States such as Illinois, Indiana, Ohio, Nebraska, and South Dakota were "showing dismal yields which trailed numbers from the year prior." While the United States is the world's largest producer of corn, "limited exports from other countries such as Brazil and Ukraine during this growing season," the site adds, haven't helped this.

7. Oranges/ Orange Juice

Thanks to Hurricane Ian's major devastating blows in Florida back in September 2022, many orange trees were ruined from the storm. Because of this, the state's orange production is "expected to drop 51% in the 2022-2023 growing season down to just 20 million boxes of oranges," according to the U.S. Department of Agriculture, as Eat This, Not That reports. This would be the Sunshine State's lowest output since the 1936-1937 season.

A disease called "citrus greening," the publication notes, has also "run rampant through Florida's crops over the last several years." Judy Ganes, an expert in the citrus industry and President of J Ganes Consulting LLC, also said to Bloomberg, "The loss from hurricanes is mostly recoverable, but the greater issue is disease."

8. Beef

In 2022, many American ranchers and farmers faced "all kinds difficulties due to record-breaking weather events," Eat This, Not That reports. Texas (which is the nation's largest beef producer) experienced an extreme drought for much of the summer season. "Many ranchers were forced to sell off a sizable amount of their cattle earlier than expected, which caused slaughter levels to escalate in the second half of year," the outlet notes, adding that "as those supplies are depleted, a time of higher prices and dwindling beef availability is likely to ensue before ranchers can repopulate their herds and correct the damage that was done."

9. Olive Oil

As reported by The Daily Meal, it became evident as "early as the summer of 2022" that an olive oil shortage was "in the cards for 2023." According to Atlas Obscura, the issue was "foreshadowed in 2010," when a tree-blighting bacteria of Latin American origin called Xylella fastidiosa "surfaced and made its way to the Puglia region of Italy, where 12% of the world's olive oil supply is produced." By 2021, Xylella had "infected a solid third of the area's 60 million olive trees," making the fruit unusable before "completely killing the tree itself." The bacteria caused a 50-70% olive oil production reduction since it took hold, and "it's a problem that in all likelihood will last beyond 2023" (per Olive Oil Times). This year, according to Bloomberg, "worldwide olive oil production will drop by 11%," on account of the Puglia crisis and a "plant-hampering 2022 heat wave in Spain, another olive oil hotbed."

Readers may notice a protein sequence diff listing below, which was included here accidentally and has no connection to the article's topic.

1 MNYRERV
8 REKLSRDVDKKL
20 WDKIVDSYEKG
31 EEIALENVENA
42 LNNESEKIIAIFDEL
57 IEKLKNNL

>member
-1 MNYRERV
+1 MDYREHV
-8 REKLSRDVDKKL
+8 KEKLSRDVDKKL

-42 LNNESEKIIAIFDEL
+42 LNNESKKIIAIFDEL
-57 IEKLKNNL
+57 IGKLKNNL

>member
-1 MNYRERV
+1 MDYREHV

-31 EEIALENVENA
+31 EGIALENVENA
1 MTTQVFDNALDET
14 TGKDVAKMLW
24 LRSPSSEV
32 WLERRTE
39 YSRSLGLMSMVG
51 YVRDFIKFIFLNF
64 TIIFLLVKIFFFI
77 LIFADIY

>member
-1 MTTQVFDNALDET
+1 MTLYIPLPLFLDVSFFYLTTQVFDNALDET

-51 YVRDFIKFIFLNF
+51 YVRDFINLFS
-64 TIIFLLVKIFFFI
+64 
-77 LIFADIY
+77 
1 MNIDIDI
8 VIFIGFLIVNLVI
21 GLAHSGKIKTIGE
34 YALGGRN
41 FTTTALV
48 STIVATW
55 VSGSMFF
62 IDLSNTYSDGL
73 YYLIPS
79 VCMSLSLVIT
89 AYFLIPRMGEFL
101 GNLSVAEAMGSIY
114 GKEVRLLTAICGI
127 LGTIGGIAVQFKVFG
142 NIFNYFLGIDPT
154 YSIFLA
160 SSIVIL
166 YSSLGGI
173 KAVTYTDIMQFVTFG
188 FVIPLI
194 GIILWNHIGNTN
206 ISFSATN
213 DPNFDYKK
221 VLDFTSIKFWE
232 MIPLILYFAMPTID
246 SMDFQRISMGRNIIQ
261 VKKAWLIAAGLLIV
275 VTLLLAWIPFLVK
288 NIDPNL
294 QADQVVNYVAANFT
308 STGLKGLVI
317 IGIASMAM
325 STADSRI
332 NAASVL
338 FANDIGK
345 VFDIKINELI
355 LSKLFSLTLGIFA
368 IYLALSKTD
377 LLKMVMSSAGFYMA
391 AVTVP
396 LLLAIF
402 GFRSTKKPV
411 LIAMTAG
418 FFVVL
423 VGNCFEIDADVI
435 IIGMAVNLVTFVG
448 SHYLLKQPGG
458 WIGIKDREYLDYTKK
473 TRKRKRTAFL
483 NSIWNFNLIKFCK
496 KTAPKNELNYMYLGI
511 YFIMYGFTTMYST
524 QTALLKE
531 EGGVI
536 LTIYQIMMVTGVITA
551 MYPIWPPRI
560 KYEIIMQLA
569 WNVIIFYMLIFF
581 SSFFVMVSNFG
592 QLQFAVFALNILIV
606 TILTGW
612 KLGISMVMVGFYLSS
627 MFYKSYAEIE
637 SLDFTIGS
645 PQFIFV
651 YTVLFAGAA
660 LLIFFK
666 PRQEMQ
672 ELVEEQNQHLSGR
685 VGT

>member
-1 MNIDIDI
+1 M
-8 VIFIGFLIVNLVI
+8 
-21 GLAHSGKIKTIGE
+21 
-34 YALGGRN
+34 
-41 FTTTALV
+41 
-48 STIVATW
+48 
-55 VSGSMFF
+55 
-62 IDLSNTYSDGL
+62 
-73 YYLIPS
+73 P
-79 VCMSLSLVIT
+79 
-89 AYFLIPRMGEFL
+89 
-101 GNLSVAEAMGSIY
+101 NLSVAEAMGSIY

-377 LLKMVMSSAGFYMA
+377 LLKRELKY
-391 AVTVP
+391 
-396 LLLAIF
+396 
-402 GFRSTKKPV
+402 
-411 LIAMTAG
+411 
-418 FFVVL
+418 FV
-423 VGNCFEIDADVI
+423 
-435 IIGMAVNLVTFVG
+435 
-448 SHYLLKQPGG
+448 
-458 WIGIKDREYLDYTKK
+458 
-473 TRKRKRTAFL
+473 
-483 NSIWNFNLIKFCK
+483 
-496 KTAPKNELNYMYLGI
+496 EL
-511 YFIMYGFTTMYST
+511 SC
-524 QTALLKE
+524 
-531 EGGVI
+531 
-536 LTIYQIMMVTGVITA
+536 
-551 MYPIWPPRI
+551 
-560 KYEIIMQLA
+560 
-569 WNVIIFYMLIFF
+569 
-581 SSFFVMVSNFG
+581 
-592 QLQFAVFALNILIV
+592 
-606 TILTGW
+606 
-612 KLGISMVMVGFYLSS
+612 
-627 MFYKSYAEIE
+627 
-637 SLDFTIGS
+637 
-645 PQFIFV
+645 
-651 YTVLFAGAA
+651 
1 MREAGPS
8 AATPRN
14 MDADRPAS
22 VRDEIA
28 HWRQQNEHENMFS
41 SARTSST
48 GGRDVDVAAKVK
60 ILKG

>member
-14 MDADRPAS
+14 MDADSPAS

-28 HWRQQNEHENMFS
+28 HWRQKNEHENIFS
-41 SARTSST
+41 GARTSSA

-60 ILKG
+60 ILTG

10. Infant Formula

In February of last year, Abbott, the U.S.'s largest infant formula manufacturer (The Daily Meal notes that they make Similac, Alimentum, and Elecare), temporarily stopped production and issued a massive recall when they discovered bacteria at a facility, CNBC reports. By May of 2022, a full-on shortage was happening, with "more than 40% of the usual stock unavailable," as The Daily Meal writes. "Big retailers like CVS and Target issued purchase limits, and the White House intervened with Operation Fly Formula, obtaining and quickly distributing reserves of the vital food constituting more than 13 million servings," the outlet notes.

The shortage (while thankfully not in such a critical state as it was earlier) continued through 2022, according to Reuters. "It will likely remain in effect into the middle of 2023," The Daily Meal adds, also pointing out that Reckitt Benckiser, manufacturer of formula market leader Enfamil, announced that "while many companies had increased production, it still wouldn't be enough to stabilize the market,or get stock to 2021 levels."